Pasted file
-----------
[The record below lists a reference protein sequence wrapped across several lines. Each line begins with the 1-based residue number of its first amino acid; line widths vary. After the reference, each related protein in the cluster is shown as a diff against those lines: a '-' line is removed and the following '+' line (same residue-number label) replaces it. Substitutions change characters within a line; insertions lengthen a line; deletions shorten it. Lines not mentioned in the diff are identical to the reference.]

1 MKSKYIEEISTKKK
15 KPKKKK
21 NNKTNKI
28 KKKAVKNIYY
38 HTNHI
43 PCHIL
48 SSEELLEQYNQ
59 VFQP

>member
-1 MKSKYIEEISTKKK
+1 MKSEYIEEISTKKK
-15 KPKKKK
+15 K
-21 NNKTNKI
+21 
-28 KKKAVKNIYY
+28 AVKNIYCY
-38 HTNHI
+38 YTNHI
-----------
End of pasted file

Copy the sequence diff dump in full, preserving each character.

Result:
[The record below lists a reference protein sequence wrapped across several lines. Each line begins with the 1-based residue number of its first amino acid; line widths vary. After the reference, each related protein in the cluster is shown as a diff against those lines: a '-' line is removed and the following '+' line (same residue-number label) replaces it. Substitutions change characters within a line; insertions lengthen a line; deletions shorten it. Lines not mentioned in the diff are identical to the reference.]

1 MKSKYIEEISTKKK
15 KPKKKK
21 NNKTNKI
28 KKKAVKNIYY
38 HTNHI
43 PCHIL
48 SSEELLEQYNQ
59 VFQP

>member
-1 MKSKYIEEISTKKK
+1 MKSEYIEEISTKKK
-15 KPKKKK
+15 K
-21 NNKTNKI
+21 
-28 KKKAVKNIYY
+28 AVKNIYCY
-38 HTNHI
+38 YTNHI